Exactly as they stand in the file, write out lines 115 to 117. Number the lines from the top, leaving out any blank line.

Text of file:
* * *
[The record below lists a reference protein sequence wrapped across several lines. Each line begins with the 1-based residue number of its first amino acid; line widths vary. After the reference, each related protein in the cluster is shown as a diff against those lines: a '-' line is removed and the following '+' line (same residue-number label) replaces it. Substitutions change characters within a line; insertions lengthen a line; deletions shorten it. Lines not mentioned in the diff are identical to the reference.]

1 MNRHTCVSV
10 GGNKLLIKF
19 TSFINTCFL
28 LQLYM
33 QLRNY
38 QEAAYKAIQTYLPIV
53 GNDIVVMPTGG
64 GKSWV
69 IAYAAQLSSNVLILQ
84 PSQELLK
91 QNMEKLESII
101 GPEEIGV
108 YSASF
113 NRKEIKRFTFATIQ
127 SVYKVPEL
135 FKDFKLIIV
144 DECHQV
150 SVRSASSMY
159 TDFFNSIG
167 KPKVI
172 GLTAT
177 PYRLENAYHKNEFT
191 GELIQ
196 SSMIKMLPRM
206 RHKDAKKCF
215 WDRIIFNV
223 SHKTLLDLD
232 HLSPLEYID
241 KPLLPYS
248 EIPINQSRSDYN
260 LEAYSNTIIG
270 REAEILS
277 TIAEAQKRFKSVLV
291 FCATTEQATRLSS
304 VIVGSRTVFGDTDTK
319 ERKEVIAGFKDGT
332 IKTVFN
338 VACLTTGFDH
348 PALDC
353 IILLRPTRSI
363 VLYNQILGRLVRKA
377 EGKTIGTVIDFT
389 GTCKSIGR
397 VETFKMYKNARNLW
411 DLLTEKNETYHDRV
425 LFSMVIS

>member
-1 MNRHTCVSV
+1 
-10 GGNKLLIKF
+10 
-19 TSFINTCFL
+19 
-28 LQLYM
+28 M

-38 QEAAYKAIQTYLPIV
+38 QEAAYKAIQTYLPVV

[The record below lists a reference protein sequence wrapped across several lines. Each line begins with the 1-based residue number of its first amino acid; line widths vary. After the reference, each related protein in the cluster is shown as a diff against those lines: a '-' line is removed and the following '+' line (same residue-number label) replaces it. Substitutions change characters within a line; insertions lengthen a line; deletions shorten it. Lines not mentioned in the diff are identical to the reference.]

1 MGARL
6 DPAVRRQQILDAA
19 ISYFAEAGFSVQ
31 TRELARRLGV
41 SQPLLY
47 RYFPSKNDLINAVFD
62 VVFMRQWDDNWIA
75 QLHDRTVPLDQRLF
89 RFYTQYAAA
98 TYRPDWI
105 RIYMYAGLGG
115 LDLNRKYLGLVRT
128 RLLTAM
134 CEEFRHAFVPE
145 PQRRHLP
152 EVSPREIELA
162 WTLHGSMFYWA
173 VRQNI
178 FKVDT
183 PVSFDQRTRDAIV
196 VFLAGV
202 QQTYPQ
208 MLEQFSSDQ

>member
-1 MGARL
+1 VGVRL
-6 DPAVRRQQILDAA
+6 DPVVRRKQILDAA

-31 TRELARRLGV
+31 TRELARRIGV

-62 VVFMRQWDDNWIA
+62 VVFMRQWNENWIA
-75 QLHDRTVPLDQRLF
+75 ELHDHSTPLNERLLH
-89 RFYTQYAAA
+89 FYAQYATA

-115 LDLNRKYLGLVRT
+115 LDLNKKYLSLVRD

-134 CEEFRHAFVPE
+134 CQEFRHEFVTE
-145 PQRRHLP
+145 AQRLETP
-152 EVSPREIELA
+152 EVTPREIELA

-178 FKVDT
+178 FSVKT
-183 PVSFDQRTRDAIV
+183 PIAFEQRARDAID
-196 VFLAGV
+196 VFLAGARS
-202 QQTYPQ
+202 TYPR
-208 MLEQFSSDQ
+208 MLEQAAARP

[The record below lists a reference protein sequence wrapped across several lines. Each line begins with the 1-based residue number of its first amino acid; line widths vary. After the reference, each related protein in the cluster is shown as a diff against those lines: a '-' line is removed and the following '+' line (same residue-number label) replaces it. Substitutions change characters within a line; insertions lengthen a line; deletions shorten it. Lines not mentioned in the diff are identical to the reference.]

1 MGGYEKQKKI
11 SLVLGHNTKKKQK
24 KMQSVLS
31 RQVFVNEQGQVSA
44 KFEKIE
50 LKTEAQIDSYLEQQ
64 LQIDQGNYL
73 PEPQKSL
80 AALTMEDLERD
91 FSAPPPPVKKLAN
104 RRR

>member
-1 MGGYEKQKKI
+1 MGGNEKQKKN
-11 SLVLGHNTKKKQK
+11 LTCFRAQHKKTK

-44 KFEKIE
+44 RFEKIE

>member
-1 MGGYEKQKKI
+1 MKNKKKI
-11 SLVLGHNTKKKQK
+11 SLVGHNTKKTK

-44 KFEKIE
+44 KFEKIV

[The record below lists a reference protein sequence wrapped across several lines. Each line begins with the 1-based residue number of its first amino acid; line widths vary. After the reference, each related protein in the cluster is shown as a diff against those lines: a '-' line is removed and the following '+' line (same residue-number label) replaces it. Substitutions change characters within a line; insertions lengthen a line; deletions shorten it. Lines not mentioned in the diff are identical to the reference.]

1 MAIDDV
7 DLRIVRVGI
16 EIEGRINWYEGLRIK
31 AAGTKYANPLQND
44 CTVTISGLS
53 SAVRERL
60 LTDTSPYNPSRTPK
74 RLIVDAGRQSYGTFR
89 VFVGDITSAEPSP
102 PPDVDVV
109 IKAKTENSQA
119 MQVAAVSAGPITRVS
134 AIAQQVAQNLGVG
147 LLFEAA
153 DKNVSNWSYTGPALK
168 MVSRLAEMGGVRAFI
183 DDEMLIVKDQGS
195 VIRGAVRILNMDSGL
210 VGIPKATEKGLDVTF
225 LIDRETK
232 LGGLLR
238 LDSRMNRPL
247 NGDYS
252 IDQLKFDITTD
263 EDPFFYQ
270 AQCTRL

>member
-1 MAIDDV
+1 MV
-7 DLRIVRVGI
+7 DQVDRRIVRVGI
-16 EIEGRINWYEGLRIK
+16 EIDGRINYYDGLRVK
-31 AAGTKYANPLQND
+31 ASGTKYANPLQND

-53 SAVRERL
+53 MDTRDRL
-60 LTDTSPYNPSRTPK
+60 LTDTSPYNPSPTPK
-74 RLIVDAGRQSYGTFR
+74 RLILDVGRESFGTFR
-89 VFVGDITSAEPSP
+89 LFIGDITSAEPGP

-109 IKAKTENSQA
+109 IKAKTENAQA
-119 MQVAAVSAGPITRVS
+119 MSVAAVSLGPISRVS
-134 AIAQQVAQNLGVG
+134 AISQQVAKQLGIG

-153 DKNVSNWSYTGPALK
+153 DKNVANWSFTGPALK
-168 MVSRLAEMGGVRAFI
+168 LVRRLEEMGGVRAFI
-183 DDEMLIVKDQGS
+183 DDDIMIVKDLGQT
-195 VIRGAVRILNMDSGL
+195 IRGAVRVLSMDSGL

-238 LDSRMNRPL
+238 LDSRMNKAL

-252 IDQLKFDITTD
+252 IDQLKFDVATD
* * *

1 MGGYEKQKKI
11 SLVLGHNTKKKQK
24 KMQSVLS